When retailers and brands focus on marketing to college students, they must not forget that parents, too, spend big when Junior goes off to college. However, they spend differently than their kids do, and their distinct shopping habits require a distinct marketing strategy.
Parents are shopping to help their kids first, save money second
An annual study of student and parent spending habits by Deloitte found that:
- 16% of parents expect their kids to cover half of their back-to-school supply costs
- 65% of parents expected to spend less on traditional school supplies
- 44% expected to spend money on tech supplies
- Parents expected to do the majority of their shopping in brick-and-mortar stores
- Parents still research products online, just like their kids
In short, parents are more likely to show up in person at an Apple store to outfit their kids for college than they are to order notebooks or pencils on Amazon.
Parents are also looking for more deals, according to the National Retail Federation:
- 30% of parents surveyed “planned to shop sales more often” when it came to back-to-school for 2016
- 27% planned to buy generic or store brands
- 21% planned to use coupons
Other experts note that parents want to find ways to connect with their kids while they’re at school. Freshmen all-nighters at school and early business hours back home for mom and dad may not make phone calls easy, and parents still want to give their kids the privacy and independence they crave.
So, what can retailers do?
— Tetherbox (@tetherbox) January 25, 2017
Appeal to their caring side. While the kids may want to see a grabby video of GoPro surfers, parents may respond better to emotional appeals at a time when their feelings are running high. The kids are off to college. How do you keep them safe? How do you make sure they’re well fed, clothed, and cared for, if they’ve never been on their own before? Such messages, says one advertising professor, can hit home.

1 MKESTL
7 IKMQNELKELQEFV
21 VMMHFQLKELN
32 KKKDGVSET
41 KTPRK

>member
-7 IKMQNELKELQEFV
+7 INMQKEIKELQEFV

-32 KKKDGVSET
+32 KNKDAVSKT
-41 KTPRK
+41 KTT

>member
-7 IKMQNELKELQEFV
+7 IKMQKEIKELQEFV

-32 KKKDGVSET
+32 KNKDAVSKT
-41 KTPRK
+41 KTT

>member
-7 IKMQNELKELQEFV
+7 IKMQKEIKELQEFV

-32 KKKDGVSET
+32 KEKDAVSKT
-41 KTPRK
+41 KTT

Offer coupons and discounts. If major retail survey shows that more parents are actively seeking discounts and plan to use coupons, then consider giving parents exactly what they’re looking for. When parents research goods online, advertising discounts for them could help them find you.
Don’t give up if August has come and gone and you haven’t posted discounts yet. Several outlets report that parents are waiting longer to make purchases, especially if they think they can get a deal.
Establish registries. The Container Store, Target, and other major retailers that sell dorm gear have launched online registries to help students shop for school. Students can register their wish lists then send them to parents and relatives. The chains are large enough that the older generation may live near a store, giving them the option to shop in person or just order online.
Offer subscription services. We’ve discussed before how Amazon’s Prime delivery service offers deals for students. Target does this as well, aiming for the student market, as the Chicago Tribune notes. Parents worried that Johnny won’t remember to buy new toothpaste, or that June won’t keep the 409 bottles stocked, can help support them by setting up automatic deliveries.
Create care packages. Some colleges and universities already offer parents a chance to buy goodies to send to the dorm. Healthy snack food options seem to please both parents and kids, according to marketing guru Michal Clements.
“While at school, many parents and other adult family members (such as grandparents, aunts and uncles) want to support the young adult student’s success and provide non-intrusive support while encouraging independence and separation,” Clements writes. “It’s a tough balance, as anyone who has gone through it knows.”
Retailers could put together pre-made packages of snacks, winter gear or study materials that parents can use to stay connected to their children without crossing any boundaries.
By marketing to parents, brands get backdoor access to the next generation of consumers without having to worry about cutting-edge trends. Parents aren’t worried about cool. They just want to support their kids, at the best price possible.